The American economy continues to recover. Economic growth remains tepid. In 2012, real Gross Domestic Product grew by 2.2 percent. This is up from the 2011 growth rate of 1.8 percent, but above the 2010 rate of 2.4 percent.
On a quarterly basis, real GDP grew by 1.6 percent, year-over-year, in the fourth quarter of 2012 after growing 2.4 percent, year-over-year ,in the first quarter of 2012, 2.1 percent in the second quarter, and 2.6 percent in the third quarter.
And, this is before the full effects of the sequester cuts hit the economy.
The U. S. unemployment rate dropped to 7.7 percent in February. The rate had been stuck at 2.8 percent or above since September 2012. The February rate was the lowest rate achieved in the United States since December 2008.
So, the economy continues to recover and seems to be doing better in many different areas.
Yet, the recovery is not even.
The headlines in the New York Times reads, "Recovery in U. S. Lifting Profits, Not Adding Jobs."
Employee income as a percentage of national income dropped to 61.7 percent in the third quarter of 2012, the lowest level attained in the United States since the late 1960s.
At the same time corporate profits were above 14 percent of national income in 2012. The only time this level had been reached was in one year in the 1950s.
And, what are corporations doing with all these profits?
"U. S. companies are making record profits. And more of the money is staying offshore, and lightly taxed." This from the Wall Street Journal, "More Profits Parked Offshore." The Journal analyzed 60 big U. S. companies and found that they "parked" $166 billion offshore last year.
There was no use for them in the United States and by keeping them offshore they avoided U. S. taxes.
Many have felt that with the economic pickup in the United States that merger and acquisition activity would at some time pick up. But, with the tepid economic growth that has been achieved and the lack of leadership in Washington D. C. and the uncertainty that this has created, healthy corporations are just not finding a reason to commit their resources to acquiring a lot of "used" assets.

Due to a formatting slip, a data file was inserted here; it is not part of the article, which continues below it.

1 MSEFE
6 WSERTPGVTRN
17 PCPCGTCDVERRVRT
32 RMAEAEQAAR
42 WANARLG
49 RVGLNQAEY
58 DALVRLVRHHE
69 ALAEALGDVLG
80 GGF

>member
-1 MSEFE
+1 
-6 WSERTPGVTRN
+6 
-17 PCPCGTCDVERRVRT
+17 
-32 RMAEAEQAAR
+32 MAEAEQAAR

The place that corporations seem to be using money is to pay dividends and to buy back stock. "U. S. companies are showering investors with a record windfall in the form of dividends and share buybacks…." This is from the Wall Street Journal.
I wrote about this several times in the last quarter of 2012. There just was no place that firms felt was an economically sound place to put their money and with tax increases coming, they saw a need to get funds into the hands of their owners.
Furthermore, now that the largest banks in the country have passed the Federal Reserve "stress tests" several banks "are now expected to boost dividends and share buybacks."
What does this say about the economy?
If large corporations are "making record profits" and are using the funds they have accumulated to buy back their stock or to pay dividends rather than purchasing physical capital to expand operations it says, to me, a lot!
It says to me that corporate managements do not see much of a pickup in the economy, do not see much of a reason to hire a lot of people to support an increase in production, and do not see the "mess" in Washington, D. C. getting resolved.
What seems to be biggest contributor to the economic growth that we are seeing?
"The good news for the economy is that wealthier households pack an outsize punch in terms of spending. The top 20 percent of earners account for about 38 percent of all spending, according to Labor Department data, nearly as much as the bottom three-fifths of earners, combined." This is from the Wall Street Journal.
And, how is this reflected in expectations? Wal-Mart Stores, Inc. (WMT) and Target Corp. (TGT) have both warned of "sluggish starts in 2013." Dollar Tree Inc. (DLTR) told investors last week that the consumer is both "burdened and concerned." These retailers mostly serve lower- and middle-income Americans.
The upscale companies? They are expecting something better. For example, luxury retailer Saks, Inc., said it was expecting sales in the 3 percent to 5 percent range in 2013.
The recovery that is taking place is skewed. It is skewed toward the wealthier American. In some cases, it is skewed toward the top 5 percent.
The recovery aimed for the middle classes is not doing a great deal to help the middle class…or below.
All the money being pushed into the economy is not going into the production of real goods. Rather than working itself around in manufacturing and construction most of the money the Fed has been generating has been circulating around and around and around in the financial sector of the economy. In otherswords money velocity in the real part of the economy has been low and is remaining low. Money velocity in the financial part of the economy has accelerated over the past three years and seems to be rising even further.
Or, the financial pyramid on top of the real economy continues to grow while the real economy hardly grows at all.
And, the more the government tries to "push" economic expansion to lower unemployment in the "same old way," the more the wealthy people or the "smart" people can "game the system" and make more and more money.
Economists can really seem out of touch with the world when they continue to insist that governments need to keep on stimulating the economy to "make things better" for the less-than-wealthy, and then assume that smart people will not learn how to use these policies to enhance their own gains.
It is a lopsided economic recovery, but I see nothing on the horizon that would lead me to think that it will be any different in the future. In that case, be one of the "smart ones" and use the government's policies to your benefit.